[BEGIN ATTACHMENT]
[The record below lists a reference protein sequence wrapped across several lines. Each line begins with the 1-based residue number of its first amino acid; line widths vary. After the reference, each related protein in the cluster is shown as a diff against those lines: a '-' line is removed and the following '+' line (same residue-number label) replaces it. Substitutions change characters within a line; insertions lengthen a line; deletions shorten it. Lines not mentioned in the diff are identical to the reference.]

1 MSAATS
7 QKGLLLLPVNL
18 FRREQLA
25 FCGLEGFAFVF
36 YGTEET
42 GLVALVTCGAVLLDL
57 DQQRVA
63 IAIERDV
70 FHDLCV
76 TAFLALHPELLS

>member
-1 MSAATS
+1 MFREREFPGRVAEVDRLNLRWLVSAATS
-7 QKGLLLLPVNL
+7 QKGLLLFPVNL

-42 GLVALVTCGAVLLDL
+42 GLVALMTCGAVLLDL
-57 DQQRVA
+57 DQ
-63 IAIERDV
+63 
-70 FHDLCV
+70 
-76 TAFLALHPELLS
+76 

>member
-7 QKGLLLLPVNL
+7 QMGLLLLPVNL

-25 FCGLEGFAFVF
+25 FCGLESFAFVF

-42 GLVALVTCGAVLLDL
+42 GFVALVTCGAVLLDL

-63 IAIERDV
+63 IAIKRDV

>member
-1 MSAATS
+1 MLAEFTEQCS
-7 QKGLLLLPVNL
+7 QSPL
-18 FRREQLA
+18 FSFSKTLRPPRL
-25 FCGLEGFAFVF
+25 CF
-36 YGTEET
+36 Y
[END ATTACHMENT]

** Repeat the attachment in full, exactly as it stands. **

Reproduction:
[The record below lists a reference protein sequence wrapped across several lines. Each line begins with the 1-based residue number of its first amino acid; line widths vary. After the reference, each related protein in the cluster is shown as a diff against those lines: a '-' line is removed and the following '+' line (same residue-number label) replaces it. Substitutions change characters within a line; insertions lengthen a line; deletions shorten it. Lines not mentioned in the diff are identical to the reference.]

1 MSAATS
7 QKGLLLLPVNL
18 FRREQLA
25 FCGLEGFAFVF
36 YGTEET
42 GLVALVTCGAVLLDL
57 DQQRVA
63 IAIERDV
70 FHDLCV
76 TAFLALHPELLS

>member
-1 MSAATS
+1 MFREREFPGRVAEVDRLNLRWLVSAATS
-7 QKGLLLLPVNL
+7 QKGLLLFPVNL

-42 GLVALVTCGAVLLDL
+42 GLVALMTCGAVLLDL
-57 DQQRVA
+57 DQ
-63 IAIERDV
+63 
-70 FHDLCV
+70 
-76 TAFLALHPELLS
+76 

>member
-7 QKGLLLLPVNL
+7 QMGLLLLPVNL

-25 FCGLEGFAFVF
+25 FCGLESFAFVF

-42 GLVALVTCGAVLLDL
+42 GFVALVTCGAVLLDL

-63 IAIERDV
+63 IAIKRDV

>member
-1 MSAATS
+1 MLAEFTEQCS
-7 QKGLLLLPVNL
+7 QSPL
-18 FRREQLA
+18 FSFSKTLRPPRL
-25 FCGLEGFAFVF
+25 CF
-36 YGTEET
+36 Y